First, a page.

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'From the moment she got here, she was a Dragon'

Board asks Ginopolis to stay on with district two years

February 16, 2011 - If everything goes according to plan, Marion Ginopolis will stay at the helm of Lake Orion Community Schools for the next two years.

The board was in unanimous agreement and - judging by the applause - so was the audience at last week's meeting of the district's board of education.

The tentative decision rose from a brief discussion about the superintendent search process.

In December, the board agreed to put out a formal request for proposals (RFP) before hiring a search firm to identify potential candidates for the job abandoned by former superintendent Ken Gutman.

"Back when Mr. Gutman told us he took the job with Walled Lake, it made my life less than stellar," said board President Mary Jo Burchart at the Feb. 9 meeting. "We looked at five candidates (for interim superintendent) and Marion immediately rose to the top. From the moment she got here, she was a Dragon."

Shortly before the TFP was hammered out, Ginopolis told the board she could stay on past her contract date, if necessary.

The RFP went out last month. Four came back. After a Feb. 7 meeting of the superintendent search committee, made up of Burchart, Treasurer Jim Weidman, and Trustee Kelly Weaver, Burchart told the board she'd like to "offer another option."

"To ask Marion to stay for a longer period of time and take the 'interim' off her name," Burchart said. "So we would have some consistency with what's going on in the district."

Ginopolis' "expertise in technology would come in handy," as well, she added.

Other members of the board echoed the sentiment, as Burchart called on each for thoughts.

Weidman said the district would do well to draw on Ginopolis' background, regardless of the upcoming school bond outcome.

"Marion's background and experience in school technology will be vital to us," said Weidman. "Even more so should we not succeed in securing the bond."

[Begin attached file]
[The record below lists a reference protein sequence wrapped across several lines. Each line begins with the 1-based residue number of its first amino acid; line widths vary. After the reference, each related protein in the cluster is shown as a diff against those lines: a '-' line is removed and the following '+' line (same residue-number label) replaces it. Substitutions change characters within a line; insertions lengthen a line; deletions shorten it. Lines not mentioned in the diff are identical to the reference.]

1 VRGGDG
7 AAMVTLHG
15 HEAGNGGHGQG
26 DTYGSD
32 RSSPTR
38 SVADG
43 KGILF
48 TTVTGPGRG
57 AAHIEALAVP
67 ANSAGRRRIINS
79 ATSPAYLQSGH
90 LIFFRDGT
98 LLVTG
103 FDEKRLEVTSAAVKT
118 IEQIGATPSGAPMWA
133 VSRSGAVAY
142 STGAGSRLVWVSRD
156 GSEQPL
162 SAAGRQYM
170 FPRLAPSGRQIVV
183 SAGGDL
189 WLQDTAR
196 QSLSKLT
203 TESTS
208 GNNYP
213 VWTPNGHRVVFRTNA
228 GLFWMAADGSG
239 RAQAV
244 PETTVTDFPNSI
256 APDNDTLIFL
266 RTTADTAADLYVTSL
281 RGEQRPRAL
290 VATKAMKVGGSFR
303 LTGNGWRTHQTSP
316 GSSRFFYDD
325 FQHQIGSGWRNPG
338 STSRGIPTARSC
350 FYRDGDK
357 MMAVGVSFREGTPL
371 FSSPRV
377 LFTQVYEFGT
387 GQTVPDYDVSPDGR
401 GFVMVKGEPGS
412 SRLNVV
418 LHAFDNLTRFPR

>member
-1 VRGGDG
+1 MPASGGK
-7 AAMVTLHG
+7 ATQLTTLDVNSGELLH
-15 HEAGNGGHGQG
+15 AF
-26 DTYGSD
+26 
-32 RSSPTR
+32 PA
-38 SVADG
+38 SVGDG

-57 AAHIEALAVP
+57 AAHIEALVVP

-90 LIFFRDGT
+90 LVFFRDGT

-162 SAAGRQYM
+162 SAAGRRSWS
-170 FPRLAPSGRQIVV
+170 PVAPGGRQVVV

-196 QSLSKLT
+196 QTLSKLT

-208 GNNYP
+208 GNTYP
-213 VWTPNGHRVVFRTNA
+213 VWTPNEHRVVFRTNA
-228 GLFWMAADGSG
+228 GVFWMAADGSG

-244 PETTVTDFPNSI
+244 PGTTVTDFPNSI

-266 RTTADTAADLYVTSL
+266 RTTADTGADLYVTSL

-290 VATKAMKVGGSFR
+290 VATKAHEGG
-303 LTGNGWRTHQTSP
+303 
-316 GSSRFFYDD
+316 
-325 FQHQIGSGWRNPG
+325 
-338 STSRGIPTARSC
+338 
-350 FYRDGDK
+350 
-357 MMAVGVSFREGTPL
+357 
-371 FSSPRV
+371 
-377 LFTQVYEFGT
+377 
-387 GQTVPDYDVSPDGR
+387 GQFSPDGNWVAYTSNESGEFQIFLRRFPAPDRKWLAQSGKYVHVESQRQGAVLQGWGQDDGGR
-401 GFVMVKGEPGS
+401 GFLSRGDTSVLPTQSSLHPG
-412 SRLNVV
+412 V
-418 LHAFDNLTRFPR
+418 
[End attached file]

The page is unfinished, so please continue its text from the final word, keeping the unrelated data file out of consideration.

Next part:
Since retirement from Oxford Schools in 2000, Ginopolis worked as an educational consultant in digital age literacy and 21st century skills, developing and teaching online courses for high school students, teachers and administrators.

According to her biography, Ginopolis also participated in development of a leadership curriculum for Intel, was a senior facilitator in the Intel Teach to the Future Leadership Forum Program, and a national trainer for Microsoft Partners in Learning School Leadership - Building 21st Century Skills Curriculum.

She also directed two grant-funded leadership development programs, training over 3,000 school leaders in 21st century leadership skills centered on systems change and technology integration.

"I have been out there in the community and heard nothing but great things about Marion," said Trustee Kelly Weaver. "The thought that we are moving in such a positive direction is thoroughly exciting."

Weaver, like other board members, was supportive of keeping Ginopolis on for an extended period, and said she found the four proposals - two from Michigan firms and two from outside the state - varied greatly from one another.

"I was amazed by the drastic difference," Weaver said. "How do we know these people can bring us anything?"

Trustee Steven Drakos said he was opposed to using a search firm because of the costs involved, but other trustees said it warranted at least a closer look.

"This is an $80 million dollar operation," said Trustee Bob Gritzinger, noting he watched Ginopolis interview with Oxford Schools in his days as a reporter with the Oakland Press and has "a level of trust with her" from then. "I would prefer we at least take a look at what these firms have to offer. Keeping Marion on board...is a spectacular idea."

The board ultimately agreed not to pursue interviews with the search firms, and will begin hammering out an extended contract at the Feb. 23 meeting.

Ginopolis said she's happy to stay on, as long as the role doesn't interfere with her current retirement status.

"If I can stay here and continue to make a difference, I'm willing to stay for a couple more years," she said.

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